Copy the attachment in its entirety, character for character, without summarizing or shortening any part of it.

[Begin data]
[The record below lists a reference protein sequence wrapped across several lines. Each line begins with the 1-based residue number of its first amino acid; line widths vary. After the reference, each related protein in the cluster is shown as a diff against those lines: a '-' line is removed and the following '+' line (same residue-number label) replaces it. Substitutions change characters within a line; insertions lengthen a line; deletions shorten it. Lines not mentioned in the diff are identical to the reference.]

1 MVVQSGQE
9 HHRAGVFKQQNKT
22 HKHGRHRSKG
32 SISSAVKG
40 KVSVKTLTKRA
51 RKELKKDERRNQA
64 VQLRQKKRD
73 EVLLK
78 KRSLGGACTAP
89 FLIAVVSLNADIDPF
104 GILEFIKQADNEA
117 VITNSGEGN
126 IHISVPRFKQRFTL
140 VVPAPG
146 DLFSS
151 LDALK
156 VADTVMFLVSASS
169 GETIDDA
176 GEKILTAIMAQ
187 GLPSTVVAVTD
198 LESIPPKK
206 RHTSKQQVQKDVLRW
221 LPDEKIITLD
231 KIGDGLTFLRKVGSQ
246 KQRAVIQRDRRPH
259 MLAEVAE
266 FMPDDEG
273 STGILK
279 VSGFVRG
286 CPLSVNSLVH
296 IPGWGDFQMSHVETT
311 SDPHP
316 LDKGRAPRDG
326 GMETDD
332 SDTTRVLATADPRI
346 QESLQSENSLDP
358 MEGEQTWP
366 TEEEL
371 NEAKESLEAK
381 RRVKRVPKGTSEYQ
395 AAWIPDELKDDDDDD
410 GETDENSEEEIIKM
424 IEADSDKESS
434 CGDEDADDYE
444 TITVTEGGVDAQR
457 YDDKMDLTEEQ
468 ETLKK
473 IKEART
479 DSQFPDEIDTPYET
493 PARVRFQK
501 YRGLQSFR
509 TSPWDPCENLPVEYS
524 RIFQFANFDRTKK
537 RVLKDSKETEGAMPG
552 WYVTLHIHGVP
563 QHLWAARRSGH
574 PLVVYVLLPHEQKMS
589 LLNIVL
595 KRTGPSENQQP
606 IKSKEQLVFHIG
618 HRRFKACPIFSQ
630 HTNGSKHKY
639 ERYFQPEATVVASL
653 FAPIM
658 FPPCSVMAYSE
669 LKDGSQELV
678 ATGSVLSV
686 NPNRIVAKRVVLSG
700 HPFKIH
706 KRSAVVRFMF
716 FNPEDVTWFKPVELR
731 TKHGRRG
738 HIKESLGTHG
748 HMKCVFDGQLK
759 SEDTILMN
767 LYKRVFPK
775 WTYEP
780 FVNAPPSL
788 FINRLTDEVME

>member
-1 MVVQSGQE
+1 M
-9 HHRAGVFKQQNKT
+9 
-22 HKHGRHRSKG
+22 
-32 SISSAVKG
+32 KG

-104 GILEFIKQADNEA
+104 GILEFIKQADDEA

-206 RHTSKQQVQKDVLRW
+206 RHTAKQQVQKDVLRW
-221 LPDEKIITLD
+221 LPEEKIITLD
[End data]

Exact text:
[The record below lists a reference protein sequence wrapped across several lines. Each line begins with the 1-based residue number of its first amino acid; line widths vary. After the reference, each related protein in the cluster is shown as a diff against those lines: a '-' line is removed and the following '+' line (same residue-number label) replaces it. Substitutions change characters within a line; insertions lengthen a line; deletions shorten it. Lines not mentioned in the diff are identical to the reference.]

1 MVVQSGQE
9 HHRAGVFKQQNKT
22 HKHGRHRSKG
32 SISSAVKG
40 KVSVKTLTKRA
51 RKELKKDERRNQA
64 VQLRQKKRD
73 EVLLK
78 KRSLGGACTAP
89 FLIAVVSLNADIDPF
104 GILEFIKQADNEA
117 VITNSGEGN
126 IHISVPRFKQRFTL
140 VVPAPG
146 DLFSS
151 LDALK
156 VADTVMFLVSASS
169 GETIDDA
176 GEKILTAIMAQ
187 GLPSTVVAVTD
198 LESIPPKK
206 RHTSKQQVQKDVLRW
221 LPDEKIITLD
231 KIGDGLTFLRKVGSQ
246 KQRAVIQRDRRPH
259 MLAEVAE
266 FMPDDEG
273 STGILK
279 VSGFVRG
286 CPLSVNSLVH
296 IPGWGDFQMSHVETT
311 SDPHP
316 LDKGRAPRDG
326 GMETDD
332 SDTTRVLATADPRI
346 QESLQSENSLDP
358 MEGEQTWP
366 TEEEL
371 NEAKESLEAK
381 RRVKRVPKGTSEYQ
395 AAWIPDELKDDDDDD
410 GETDENSEEEIIKM
424 IEADSDKESS
434 CGDEDADDYE
444 TITVTEGGVDAQR
457 YDDKMDLTEEQ
468 ETLKK
473 IKEART
479 DSQFPDEIDTPYET
493 PARVRFQK
501 YRGLQSFR
509 TSPWDPCENLPVEYS
524 RIFQFANFDRTKK
537 RVLKDSKETEGAMPG
552 WYVTLHIHGVP
563 QHLWAARRSGH
574 PLVVYVLLPHEQKMS
589 LLNIVL
595 KRTGPSENQQP
606 IKSKEQLVFHIG
618 HRRFKACPIFSQ
630 HTNGSKHKY
639 ERYFQPEATVVASL
653 FAPIM
658 FPPCSVMAYSE
669 LKDGSQELV
678 ATGSVLSV
686 NPNRIVAKRVVLSG
700 HPFKIH
706 KRSAVVRFMF
716 FNPEDVTWFKPVELR
731 TKHGRRG
738 HIKESLGTHG
748 HMKCVFDGQLK
759 SEDTILMN
767 LYKRVFPK
775 WTYEP
780 FVNAPPSL
788 FINRLTDEVME

>member
-1 MVVQSGQE
+1 M
-9 HHRAGVFKQQNKT
+9 
-22 HKHGRHRSKG
+22 
-32 SISSAVKG
+32 KG

-104 GILEFIKQADNEA
+104 GILEFIKQADDEA

-206 RHTSKQQVQKDVLRW
+206 RHTAKQQVQKDVLRW
-221 LPDEKIITLD
+221 LPEEKIITLD